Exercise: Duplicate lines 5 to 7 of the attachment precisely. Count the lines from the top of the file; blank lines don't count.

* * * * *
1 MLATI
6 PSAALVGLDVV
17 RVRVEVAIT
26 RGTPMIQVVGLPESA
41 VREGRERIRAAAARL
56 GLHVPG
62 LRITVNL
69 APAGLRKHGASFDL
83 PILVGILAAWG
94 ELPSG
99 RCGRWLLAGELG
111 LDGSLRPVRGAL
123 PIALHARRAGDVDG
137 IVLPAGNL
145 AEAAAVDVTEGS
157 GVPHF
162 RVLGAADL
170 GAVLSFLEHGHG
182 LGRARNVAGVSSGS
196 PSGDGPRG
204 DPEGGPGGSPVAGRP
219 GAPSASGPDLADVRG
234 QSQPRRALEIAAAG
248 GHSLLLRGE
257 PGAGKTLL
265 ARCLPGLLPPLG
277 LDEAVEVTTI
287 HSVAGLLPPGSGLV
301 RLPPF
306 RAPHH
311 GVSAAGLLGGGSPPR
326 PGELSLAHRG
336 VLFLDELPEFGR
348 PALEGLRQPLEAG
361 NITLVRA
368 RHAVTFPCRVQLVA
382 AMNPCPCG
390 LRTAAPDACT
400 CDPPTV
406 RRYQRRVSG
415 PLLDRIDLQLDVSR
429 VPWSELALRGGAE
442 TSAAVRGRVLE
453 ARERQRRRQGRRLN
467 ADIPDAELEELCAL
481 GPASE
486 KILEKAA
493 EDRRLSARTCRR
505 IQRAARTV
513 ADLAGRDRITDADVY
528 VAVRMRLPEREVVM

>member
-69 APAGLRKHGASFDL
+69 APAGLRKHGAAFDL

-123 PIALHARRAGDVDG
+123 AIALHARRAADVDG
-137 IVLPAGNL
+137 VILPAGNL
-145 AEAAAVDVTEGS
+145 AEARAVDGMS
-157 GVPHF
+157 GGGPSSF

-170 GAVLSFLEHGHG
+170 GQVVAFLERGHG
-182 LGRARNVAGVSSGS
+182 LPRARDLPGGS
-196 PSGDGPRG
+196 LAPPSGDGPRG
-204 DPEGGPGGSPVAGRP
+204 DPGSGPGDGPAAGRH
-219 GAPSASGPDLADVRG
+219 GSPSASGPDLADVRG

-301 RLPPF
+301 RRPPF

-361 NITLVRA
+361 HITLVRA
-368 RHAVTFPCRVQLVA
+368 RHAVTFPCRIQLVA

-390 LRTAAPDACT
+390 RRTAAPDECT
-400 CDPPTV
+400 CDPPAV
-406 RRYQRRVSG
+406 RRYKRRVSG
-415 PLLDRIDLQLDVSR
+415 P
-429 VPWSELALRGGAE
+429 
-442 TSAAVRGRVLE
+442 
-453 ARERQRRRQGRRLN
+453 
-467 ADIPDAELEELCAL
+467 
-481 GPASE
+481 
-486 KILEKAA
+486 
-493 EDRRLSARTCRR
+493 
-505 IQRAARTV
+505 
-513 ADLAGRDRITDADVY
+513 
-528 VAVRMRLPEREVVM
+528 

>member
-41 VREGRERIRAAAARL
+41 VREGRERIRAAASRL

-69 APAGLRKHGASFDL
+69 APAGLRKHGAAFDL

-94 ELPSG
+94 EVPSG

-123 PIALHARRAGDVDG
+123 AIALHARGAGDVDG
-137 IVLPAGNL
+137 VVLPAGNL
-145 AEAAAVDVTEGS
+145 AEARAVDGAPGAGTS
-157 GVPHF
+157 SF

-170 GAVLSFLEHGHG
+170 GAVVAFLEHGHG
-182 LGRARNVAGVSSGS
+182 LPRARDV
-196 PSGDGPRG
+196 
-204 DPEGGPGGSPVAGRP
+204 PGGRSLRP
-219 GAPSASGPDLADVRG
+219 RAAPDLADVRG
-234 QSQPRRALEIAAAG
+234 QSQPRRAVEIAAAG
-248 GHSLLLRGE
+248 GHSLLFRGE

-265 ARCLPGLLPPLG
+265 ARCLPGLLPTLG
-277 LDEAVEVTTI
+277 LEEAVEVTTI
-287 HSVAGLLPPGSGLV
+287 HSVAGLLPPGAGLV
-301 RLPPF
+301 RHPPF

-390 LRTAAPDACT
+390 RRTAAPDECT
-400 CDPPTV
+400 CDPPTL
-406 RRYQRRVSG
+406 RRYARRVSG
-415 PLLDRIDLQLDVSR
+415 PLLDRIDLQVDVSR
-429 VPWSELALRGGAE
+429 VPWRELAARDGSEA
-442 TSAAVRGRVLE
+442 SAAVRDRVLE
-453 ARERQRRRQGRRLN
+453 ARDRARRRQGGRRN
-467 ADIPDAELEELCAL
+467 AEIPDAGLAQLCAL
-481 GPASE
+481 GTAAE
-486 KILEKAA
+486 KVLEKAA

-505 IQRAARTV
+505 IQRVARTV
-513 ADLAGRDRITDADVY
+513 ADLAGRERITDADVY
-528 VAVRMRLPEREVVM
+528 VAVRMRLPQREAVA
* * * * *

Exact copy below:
41 VREGRERIRAAAARL
56 GLHVPG
62 LRITVNL